Saturday, December 01, 2007

Lexical chop shop

I don't follow slang and coinages as closely as some others do, so I'm often pleasantly surprised to come across a word for the first time that has a fairly well-establish role in the lexicon.

So there's a Church of Stop Shopping out there and it's headed by the flailing and annoying Reverend Billy who says of his credentials as a minister: "Well I didn't go to the Yale divinity school...But we've got a church. And we do...perform weddings and baptisms and funerals". And like every good evangelist he's using fear to change minds and inspire souls. What is the catastrophe he warns against? Well this one is new to me: shopocalypse.

Okay so he's doing it tongue-in-cheek...I hope. You never know. It is a nice nod to the perils of consumerism that many acknowledge. But that discussion isn't so interesting to my linguistic self. The word has potential. That's somewhat interesting. Here's what else I notice.

I'd likely pronounce shop as either [ʃap] or [ʃɑp]. In the word shopocalypse the first syllable is unstressed. Vowels in unstressed syllables like to neutralize -- so instead of shop ([ʃap]) + apocalypse ([əpɑkəlɪps]) = [ʃaˈpɑkəlɪps] we get a neutralization of [a] to [ə] for [ʃəpɑkəlɪps].

And such a vowel change is predictable and expected. This might make the portmanteau sound less like shop+ocalypse and more like sh+apocalypse but the spelling (and some common sense) indicates that shop is intended.

Well I can still wonder if the [p] which has now become an onset consonant is the [p] taken from the coda of shop or if it's the [p] taken from the second syllable onset of apocalypse? I'll say it's the [p] of apocalypse only because it's aspirated.

Now the coda /p/ is certainly allowed to change and this could be simple allophonic variation. But I have this weird obsession with portmanteau balance. There's this tiny part of my brain that attaches theories of justice and equality to issues that make me seem crazy if I say too much about them. (Those of you who know my "balance and symmetry" issues might recognize this.) I don't like it when two words are combined and only one of them loses a segment.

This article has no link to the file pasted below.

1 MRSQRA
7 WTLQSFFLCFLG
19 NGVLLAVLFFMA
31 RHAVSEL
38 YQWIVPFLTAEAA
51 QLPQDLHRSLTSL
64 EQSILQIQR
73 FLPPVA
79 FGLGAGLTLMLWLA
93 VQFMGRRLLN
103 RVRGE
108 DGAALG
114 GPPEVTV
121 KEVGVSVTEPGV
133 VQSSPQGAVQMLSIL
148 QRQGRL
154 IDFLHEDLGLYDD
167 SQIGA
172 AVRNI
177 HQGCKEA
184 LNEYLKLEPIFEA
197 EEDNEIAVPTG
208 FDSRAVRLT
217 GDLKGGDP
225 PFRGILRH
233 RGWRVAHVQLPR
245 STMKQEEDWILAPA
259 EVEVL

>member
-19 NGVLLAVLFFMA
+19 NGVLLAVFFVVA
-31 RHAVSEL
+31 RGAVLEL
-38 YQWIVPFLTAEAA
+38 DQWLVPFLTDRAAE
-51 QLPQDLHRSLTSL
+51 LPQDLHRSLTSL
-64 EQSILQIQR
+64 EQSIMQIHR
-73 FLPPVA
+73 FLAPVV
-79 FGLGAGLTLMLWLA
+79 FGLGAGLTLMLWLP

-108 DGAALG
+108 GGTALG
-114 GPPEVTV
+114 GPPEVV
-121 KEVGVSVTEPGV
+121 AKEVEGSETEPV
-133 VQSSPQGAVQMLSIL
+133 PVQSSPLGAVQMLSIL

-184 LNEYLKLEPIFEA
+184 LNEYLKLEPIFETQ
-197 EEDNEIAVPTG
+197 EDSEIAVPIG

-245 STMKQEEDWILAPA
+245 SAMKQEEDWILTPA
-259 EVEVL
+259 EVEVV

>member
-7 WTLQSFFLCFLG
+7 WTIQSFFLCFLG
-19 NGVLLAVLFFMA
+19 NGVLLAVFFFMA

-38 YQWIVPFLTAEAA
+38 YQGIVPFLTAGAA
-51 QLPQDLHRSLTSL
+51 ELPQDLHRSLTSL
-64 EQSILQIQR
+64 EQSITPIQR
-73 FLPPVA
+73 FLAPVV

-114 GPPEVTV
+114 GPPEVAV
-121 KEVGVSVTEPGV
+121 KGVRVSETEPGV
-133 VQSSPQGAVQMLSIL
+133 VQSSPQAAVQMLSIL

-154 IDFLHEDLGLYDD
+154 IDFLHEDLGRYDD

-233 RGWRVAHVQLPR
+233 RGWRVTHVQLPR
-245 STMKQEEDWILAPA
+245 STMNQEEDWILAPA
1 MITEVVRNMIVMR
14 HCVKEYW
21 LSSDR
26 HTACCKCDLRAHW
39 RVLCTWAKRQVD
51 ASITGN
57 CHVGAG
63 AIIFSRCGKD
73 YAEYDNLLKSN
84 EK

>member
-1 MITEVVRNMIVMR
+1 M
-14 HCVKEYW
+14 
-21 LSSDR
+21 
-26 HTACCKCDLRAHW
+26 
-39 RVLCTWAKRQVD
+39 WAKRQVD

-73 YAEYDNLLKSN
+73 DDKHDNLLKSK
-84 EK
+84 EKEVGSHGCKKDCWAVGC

I could write about 6 pages on what shopocalypse has going for it and against it in this regard. Phonemically there's some equality but phonetically apocalypse has an unfair advantage. The spelling favours shop because its entire bank is represented even if we grant that the [p] is 'taken' from apocalypse. It's not a great portmanteau on the 'balance' regard. A word like 'liger' (lion+tiger) is pretty good because neither word is completely present. But it's not perfect because lion loses at least 50% of it's letters--maybe 75%; and tiger loses at most 40% of its bank--as little as 20%.

Maybe I've said too much. And I can see some of you slowly backing away.


  1. Is that sign outside the church a fork-in-the-road sentence like those we discussed last week (do parentheses help with timing somehow in writing?)?

    And wasn't it interesting how I didn't make my comment about parentheses self-conscious and reflexive somehow?

    Also: I take back all that stuff I said today about the noble lie, I think...

  2. Neal Whitman says:
    I've had the same kind of questions when I hear brand names that are portmanteaus with utopia, such as Petopia. [ε] can't end a syllable, so the first syllable must be pet and not pe. But we aspirate the /t/ to say the topia part, so we need that /t/ for the beginning of the second syllable. Which is it? Do I just neutralize the [ε] to [ə]? But then where's the connection to pets?


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